Sup everybody? At this moment, the television in this sushi restaurant is playing sports and it’s all I can hear. My brain feels a bit frazzled honestly. Today I began my teaching semester and, since the holiday season began and ended, life has thrown some radical changes – no judgement of bad or good, however. These changes are necessary and welcome as much as they were surprising and challenging.
Dedication: Today, I dedicate this newsletter to my students. I teach at a community college and my students are adults ranging from 17-65 years old. They are from diverse backgrounds and work hard for the education they’re receiving (mostly). Back in 2002, I started attending ACC and worked 2 jobs while taking care of my grandparents. It took me 4 years to graduate with my associates (a 2-year degree) and then transferred to Appalachian. I respect these students and their experiences because I’ve been there. Teaching critical thinking to humans from Alamance County is a feat I couldn’t have imagined getting into – but it is sacred work, as much as I may bitch about the tedious “process” of working in a public education. I found myself looking forward to teaching today for the first time since I began last year. I blasted Lizzo on the radio about being my own Soulmate and taught two fabulous classes filled with students who seem to give a damn. Nothing could be a better gift. I’m real with them, present them with difficult, thought-provoking material, and honor their opinions while challenging them with the task of examining from where those opinions originated. Rock star status.
Song: Soulmate by Lizzo – that’s the song of the day. If you don’t know Lizzo, here ya go. You’re welcome. Soulmate by Lizzo Interview with Lizzo on The Daily Show with Trevor Noah, my biggest celebrity crush. Daily Show Lizzo Interview I am in love with Lizzo’s amazing messages – they are transformational and challenging patriarchy at EVERY TURN. *yes, please*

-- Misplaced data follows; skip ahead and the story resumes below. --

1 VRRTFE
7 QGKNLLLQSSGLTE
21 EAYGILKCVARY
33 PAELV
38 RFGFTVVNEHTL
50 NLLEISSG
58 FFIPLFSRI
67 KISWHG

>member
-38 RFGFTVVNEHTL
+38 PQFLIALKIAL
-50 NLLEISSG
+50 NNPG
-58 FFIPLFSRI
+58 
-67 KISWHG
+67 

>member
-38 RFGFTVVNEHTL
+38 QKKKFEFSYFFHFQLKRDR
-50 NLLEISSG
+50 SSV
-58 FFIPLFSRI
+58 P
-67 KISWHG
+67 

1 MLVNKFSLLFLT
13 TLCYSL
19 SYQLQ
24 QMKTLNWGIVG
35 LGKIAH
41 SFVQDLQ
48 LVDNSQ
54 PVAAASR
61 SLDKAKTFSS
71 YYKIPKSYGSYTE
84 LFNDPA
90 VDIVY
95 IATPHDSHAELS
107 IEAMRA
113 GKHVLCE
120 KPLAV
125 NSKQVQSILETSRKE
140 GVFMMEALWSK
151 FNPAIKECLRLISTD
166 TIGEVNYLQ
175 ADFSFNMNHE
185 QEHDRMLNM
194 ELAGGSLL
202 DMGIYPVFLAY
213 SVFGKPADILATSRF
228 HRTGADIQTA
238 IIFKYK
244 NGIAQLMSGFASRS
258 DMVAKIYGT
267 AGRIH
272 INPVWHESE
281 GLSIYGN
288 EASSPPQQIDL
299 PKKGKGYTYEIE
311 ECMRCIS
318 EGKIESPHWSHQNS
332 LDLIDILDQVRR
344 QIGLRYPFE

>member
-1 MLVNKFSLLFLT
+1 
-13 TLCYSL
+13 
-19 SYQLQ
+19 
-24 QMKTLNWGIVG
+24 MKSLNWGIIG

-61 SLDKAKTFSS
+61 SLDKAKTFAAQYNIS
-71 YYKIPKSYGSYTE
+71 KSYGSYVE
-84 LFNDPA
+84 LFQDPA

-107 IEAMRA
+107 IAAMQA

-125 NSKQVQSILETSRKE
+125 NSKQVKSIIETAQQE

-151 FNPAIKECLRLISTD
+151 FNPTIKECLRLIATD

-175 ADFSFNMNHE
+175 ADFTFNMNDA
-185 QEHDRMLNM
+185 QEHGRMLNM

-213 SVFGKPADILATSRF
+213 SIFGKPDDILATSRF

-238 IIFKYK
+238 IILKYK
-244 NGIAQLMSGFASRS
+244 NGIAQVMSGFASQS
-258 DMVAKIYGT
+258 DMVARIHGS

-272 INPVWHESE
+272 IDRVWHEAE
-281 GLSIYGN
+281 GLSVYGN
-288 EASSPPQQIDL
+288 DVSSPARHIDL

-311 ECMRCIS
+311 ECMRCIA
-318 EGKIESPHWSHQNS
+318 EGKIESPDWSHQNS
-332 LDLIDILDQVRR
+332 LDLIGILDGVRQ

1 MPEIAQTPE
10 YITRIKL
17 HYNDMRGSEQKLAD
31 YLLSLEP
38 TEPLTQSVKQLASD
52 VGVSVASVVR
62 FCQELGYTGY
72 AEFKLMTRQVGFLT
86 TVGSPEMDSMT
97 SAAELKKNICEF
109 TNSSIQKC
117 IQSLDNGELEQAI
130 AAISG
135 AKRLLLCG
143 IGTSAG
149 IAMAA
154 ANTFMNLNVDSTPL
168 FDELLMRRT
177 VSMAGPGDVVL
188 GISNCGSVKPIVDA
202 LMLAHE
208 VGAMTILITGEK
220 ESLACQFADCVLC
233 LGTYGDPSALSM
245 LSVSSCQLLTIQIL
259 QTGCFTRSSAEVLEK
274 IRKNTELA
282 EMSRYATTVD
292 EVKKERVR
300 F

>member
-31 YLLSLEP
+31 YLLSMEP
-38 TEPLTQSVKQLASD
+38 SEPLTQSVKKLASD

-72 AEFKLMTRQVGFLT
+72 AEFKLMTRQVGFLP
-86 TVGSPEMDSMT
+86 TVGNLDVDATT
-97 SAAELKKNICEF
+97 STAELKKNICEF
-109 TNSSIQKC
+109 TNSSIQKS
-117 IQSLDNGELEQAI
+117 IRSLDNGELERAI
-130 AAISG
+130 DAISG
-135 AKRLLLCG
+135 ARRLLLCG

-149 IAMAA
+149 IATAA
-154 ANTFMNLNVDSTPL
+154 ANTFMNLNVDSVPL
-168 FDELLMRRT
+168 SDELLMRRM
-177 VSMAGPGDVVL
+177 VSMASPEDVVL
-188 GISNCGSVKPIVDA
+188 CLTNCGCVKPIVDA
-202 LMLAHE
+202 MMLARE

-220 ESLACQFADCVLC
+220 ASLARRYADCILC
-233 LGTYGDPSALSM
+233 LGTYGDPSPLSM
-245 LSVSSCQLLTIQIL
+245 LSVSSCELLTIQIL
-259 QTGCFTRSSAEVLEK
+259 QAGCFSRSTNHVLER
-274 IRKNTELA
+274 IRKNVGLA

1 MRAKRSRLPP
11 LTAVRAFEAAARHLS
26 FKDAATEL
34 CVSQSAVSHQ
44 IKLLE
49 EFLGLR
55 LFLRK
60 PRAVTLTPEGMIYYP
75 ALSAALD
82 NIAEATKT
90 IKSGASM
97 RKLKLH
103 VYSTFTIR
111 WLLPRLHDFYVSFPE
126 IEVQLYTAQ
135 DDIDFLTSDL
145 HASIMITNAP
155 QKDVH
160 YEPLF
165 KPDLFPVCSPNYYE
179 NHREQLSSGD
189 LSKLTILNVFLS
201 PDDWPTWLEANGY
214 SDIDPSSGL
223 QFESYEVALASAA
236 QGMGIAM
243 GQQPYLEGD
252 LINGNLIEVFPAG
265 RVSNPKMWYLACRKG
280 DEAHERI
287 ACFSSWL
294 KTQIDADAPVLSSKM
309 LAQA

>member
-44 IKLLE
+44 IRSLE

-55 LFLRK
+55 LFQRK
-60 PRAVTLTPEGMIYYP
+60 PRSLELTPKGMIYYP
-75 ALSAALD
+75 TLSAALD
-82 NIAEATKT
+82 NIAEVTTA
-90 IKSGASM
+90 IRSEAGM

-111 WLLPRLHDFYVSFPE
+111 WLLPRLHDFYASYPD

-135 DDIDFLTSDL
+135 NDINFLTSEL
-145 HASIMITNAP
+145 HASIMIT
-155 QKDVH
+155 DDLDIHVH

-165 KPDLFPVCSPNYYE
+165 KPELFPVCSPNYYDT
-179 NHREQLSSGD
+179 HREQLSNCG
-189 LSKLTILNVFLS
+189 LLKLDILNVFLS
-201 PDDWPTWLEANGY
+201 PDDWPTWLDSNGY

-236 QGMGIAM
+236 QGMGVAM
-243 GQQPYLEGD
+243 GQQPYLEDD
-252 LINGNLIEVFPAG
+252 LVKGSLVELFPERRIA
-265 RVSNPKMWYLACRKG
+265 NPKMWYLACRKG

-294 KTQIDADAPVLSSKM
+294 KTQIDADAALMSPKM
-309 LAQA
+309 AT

Quote: “Do the best you can until you know better. Then when you know better, do better.” – Dr. Maya Angelou *application yall*
Dear humans, TONIGHT special airing solo show on facebook live show hosted by Neville’s Quarter! Lex and Brian are hosting and I’m their grateful guest! Look up Neville’s Quarter on Facebook to see the live show tonight at 6!
More shows to come yall! So much love! Tune in tonight~!
TuesDayNewsDay Vol.2 Issue 17, October 30th – CAUTION: Trigger Warning – this newsletter contains triggering sexual violence references. Please take care.
Dedication: Today’s issue is dedicated to my therapist Karen. Today, while going through what came up in therapy, I realized I would drive to the place, where in October of 1990, I was first molested. I was seven years old. I decided I would drive there, sit on the ground and take a photo. I would also take something of the earth to work with this healing. As the idea came to me, a light bulb exploded in my head. Karen said, “Anita, don’t take your wounded little girl there without your whole adult self holding her, seeing her, and telling her that you are there for her no matter what. You are her nurturing parent now, hold her in your arms.”
I pulled my car into the driveway for the first time ever on my way home from therapy, realizing I have never driven into that driveway before in my life.
This spot, which I have to drive by every time I go to my grandparents’ house, is also a block from where my mother still lives with the pedophile step-father just across the railroad tracks. When I say this healing is a daily, a moment to moment process, I mean it. Literally facing those places every day has wrecked havoc on my insides – but I am resilient and strong, vulnerable and honest with myself. The place is a vacant lot in a trailer park on Pomeroy Street in Graham, where my home used to sit. Now it’s an empty, dirty space with an overgrown concrete platform over which there was a carport. Under that porch, I remember having to take all of our stuffed animals outside to be thrown away because there was such a terrible flea infestation. I remember sneaking up late at night after everyone was asleep, turning on the television to watch Alfred Hitchcock and the Twilight Zone, my face about an inch from the screen, ever wary of any sounds coming from my mother’s end of the trailer lest I get caught.